Learning to cook has been a milestone of sorts in my journey as a mum.
I was not interested in cooking when I was younger. But with three kids to feed and no helper, it is easier, not to mention healthier, to whip up simple meals at home.
Since I started working from home several years ago, I've experimented with various ways of cooking dinner.
On days when I'm on top of my game, I throw ingredients in my slow-cooker before I head out for interviews and have a one-pot meal ready for the family when I return.
On other days, I find myself staring into my fridge at 5pm wondering what I can possibly concoct with half a head of broccoli and some leftover chicken fillet.
There are people who relish making everything from scratch, and love spending hours in the kitchen. I'm not one of them. My aim is to get dinner on the table in as short a time as possible. That is the only way I can manage at this point.
With picky eaters at home, there is no guarantee the meal will get eaten up after all the effort. But... at least I'm feeding them healthier food when I can, to balance the occasions when we eat out, have fast food or snack on processed food.
Recipes that make the cut in my home have to meet four criteria: easy to cook, healthy, easy to clean and kid-friendly.
EASY TO COOK
Any dish that takes longer than 20 minutes to make or has a long list of ingredients or instructions is not for me. So it means that our fish is steamed, meat grilled in the oven, soups done in the slow cooker and vegetables blanched.
I'm usually on my own with the three kids when I need to cook dinner. So any preparation should not take more than five to 10 minutes a dish - that is about as long an interval as the toddler will allow me to be away from her.
To save even more time, I try to do batch cooking. So I might double the portion of a dish I'm making and freeze the other for another meal.
I do the same by marinating and freezing dishes on weekends so that all I have to do on weekdays is defrost and bake or pop them in the slow-cooker.
The top reason I make dinner is so that we can eat food that is less salty and oily. I usually use herbs rather than salt or condiments such as fish sauce or oyster sauce.
We switched to eating brown rice a couple of years ago, making the move gradually from a blend of white and brown to the current brown, red and black rice with the occasional mixed grains for variety. The gradual shift meant the kids had time to adjust their taste buds and have since stopped complaining.
For picky eaters, a dash of dark soya sauce on the rice helps with the adjustment.
EASY TO CLEAN
There is no deep frying at home because I have neither time nor energy to mop off layers of oil in the kitchen. My family members who love fried fish get their fix when we eat out on weekends.
I do the occasional stir-fry. I regularly make the kids "fried" rice for lunch - stir ingredients and sauces (anything that you would add to fried rice) in the rice cooker when the rice is cooked. This is less oily, less messy.
The same goes for "fried noodles" - when noodles are cooked, I drain the water and add ingredients and sauces in the pot. Give it a good stir and it's ready to serve.
I try to make sure there is something my kids will enjoy each meal. I balance out a meal of blanched broccoli and spinach with their favourite stir-fried lady's fingers on another day.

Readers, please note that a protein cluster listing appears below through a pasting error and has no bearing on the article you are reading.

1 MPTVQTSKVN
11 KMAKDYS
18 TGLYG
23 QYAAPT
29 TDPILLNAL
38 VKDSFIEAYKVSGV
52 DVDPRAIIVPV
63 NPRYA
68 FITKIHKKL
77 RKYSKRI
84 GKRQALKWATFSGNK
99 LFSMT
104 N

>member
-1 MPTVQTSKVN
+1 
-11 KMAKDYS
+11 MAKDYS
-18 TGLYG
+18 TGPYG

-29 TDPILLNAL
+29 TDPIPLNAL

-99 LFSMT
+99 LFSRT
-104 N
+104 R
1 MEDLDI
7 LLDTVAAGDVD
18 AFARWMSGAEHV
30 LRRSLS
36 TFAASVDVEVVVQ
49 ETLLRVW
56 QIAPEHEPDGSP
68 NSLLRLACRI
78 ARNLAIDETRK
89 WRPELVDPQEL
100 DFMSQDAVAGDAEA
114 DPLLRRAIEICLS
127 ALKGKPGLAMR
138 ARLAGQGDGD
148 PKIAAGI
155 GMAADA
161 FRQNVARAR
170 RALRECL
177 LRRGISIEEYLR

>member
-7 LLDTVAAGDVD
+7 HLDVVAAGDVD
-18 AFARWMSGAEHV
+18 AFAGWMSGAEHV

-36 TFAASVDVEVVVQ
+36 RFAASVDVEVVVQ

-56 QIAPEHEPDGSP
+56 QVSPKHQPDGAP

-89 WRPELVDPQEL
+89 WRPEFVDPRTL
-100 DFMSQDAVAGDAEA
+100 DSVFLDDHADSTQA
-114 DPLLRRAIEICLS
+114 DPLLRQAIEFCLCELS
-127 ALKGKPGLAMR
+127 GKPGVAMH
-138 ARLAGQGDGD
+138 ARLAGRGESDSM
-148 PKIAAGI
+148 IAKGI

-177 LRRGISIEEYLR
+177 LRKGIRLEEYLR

When I first introduced blanched vegetables to them, I offered a dip on the side to make the greens more palatable. These days, they have it without a dip; on occasion I top it with sesame seeds, shallots, caramelised onions or dashes of sesame oil.
It helps that my 20-month-old toddler can now share our food.
I've also realised that I'm more likely to throw together a meal when ingredients are prepared. I chop vegetables over the weekend for the week ahead, hard-boil some eggs, roast and shred a large batch of chicken breast, have cooked quinoa in the fridge, so that I can assemble a quick weekday lunch without cooking from scratch.
I also always have minced garlic and cut frozen vegetables as a contingency.
Some gadgets in the kitchen help me with dinner without my having to watch over the stove.
I once wrote about the slow-cooker being my best friend. I use it for soups and stews, and sometimes to slow-roast meats to make, for instance, pulled pork sandwiches.
When I need to cook soup in a jiffy, I turn to my trusty rice cooker, a basic model with a rice/steam, and soup/porridge function.
I use the oven, not only for grilling meats, but also vegetables, which the kids love (because it's tastier than blanched vegetables). My two younger children love baked cauliflower with turmeric, while the oldest digs baked potatoes or carrots.
The other day, my daughter reminded me that we haven't made kale chips for a while and so we did it one afternoon for a snack and finished most of it when it came out of the oven.
So there are hits, but there are also misses.
Like the time I left the oven on broil mode, which made the chicken charred instead of golden brown. Or when I attempted to cook the lady's fingers quickly by adding water and they turned into a mushy mess.
With picky eaters at home, there is no guarantee the meal will get eaten up after all the effort. But even when they don't, I tell myself at least I'm feeding them healthier food when I can, to balance the occasions when we eat out, have fast food or snack on processed food.
It is gratifying when they enjoy a meal.
My foodie son, after eating his favourite grilled herbed chicken, once said: "If there is a MasterChef competition that stipulates no salt, sugar or sauces, you must go and take part."
I choose to take that in a positive light.